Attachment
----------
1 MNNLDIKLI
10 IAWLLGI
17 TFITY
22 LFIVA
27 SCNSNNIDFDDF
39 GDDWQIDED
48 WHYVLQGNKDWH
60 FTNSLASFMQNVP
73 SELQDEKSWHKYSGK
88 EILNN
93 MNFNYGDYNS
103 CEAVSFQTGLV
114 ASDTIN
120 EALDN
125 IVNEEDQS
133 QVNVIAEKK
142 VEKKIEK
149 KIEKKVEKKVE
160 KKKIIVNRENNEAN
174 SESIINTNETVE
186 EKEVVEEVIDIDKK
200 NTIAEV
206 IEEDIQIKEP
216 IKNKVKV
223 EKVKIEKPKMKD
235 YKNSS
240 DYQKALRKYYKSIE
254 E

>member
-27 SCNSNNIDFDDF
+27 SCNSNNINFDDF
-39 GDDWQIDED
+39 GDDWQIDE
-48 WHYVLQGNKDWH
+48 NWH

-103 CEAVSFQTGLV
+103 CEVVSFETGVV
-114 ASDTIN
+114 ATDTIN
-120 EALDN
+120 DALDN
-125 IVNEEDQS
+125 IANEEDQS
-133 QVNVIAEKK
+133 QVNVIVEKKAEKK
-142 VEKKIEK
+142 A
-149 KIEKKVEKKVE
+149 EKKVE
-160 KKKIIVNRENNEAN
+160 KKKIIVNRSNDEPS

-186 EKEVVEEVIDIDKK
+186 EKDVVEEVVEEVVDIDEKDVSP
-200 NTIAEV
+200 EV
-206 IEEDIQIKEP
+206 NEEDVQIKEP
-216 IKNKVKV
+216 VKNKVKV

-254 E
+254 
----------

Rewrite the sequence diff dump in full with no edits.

1 MNNLDIKLI
10 IAWLLGI
17 TFITY
22 LFIVA
27 SCNSNNIDFDDF
39 GDDWQIDED
48 WHYVLQGNKDWH
60 FTNSLASFMQNVP
73 SELQDEKSWHKYSGK
88 EILNN
93 MNFNYGDYNS
103 CEAVSFQTGLV
114 ASDTIN
120 EALDN
125 IVNEEDQS
133 QVNVIAEKK
142 VEKKIEK
149 KIEKKVEKKVE
160 KKKIIVNRENNEAN
174 SESIINTNETVE
186 EKEVVEEVIDIDKK
200 NTIAEV
206 IEEDIQIKEP
216 IKNKVKV
223 EKVKIEKPKMKD
235 YKNSS
240 DYQKALRKYYKSIE
254 E

>member
-27 SCNSNNIDFDDF
+27 SCNSNNINFDDF
-39 GDDWQIDED
+39 GDDWQIDE
-48 WHYVLQGNKDWH
+48 NWH

-103 CEAVSFQTGLV
+103 CEVVSFETGVV
-114 ASDTIN
+114 ATDTIN
-120 EALDN
+120 DALDN
-125 IVNEEDQS
+125 IANEEDQS
-133 QVNVIAEKK
+133 QVNVIVEKKAEKK
-142 VEKKIEK
+142 A
-149 KIEKKVEKKVE
+149 EKKVE
-160 KKKIIVNRENNEAN
+160 KKKIIVNRSNDEPS

-186 EKEVVEEVIDIDKK
+186 EKDVVEEVVEEVVDIDEKDVSP
-200 NTIAEV
+200 EV
-206 IEEDIQIKEP
+206 NEEDVQIKEP
-216 IKNKVKV
+216 VKNKVKV

-254 E
+254 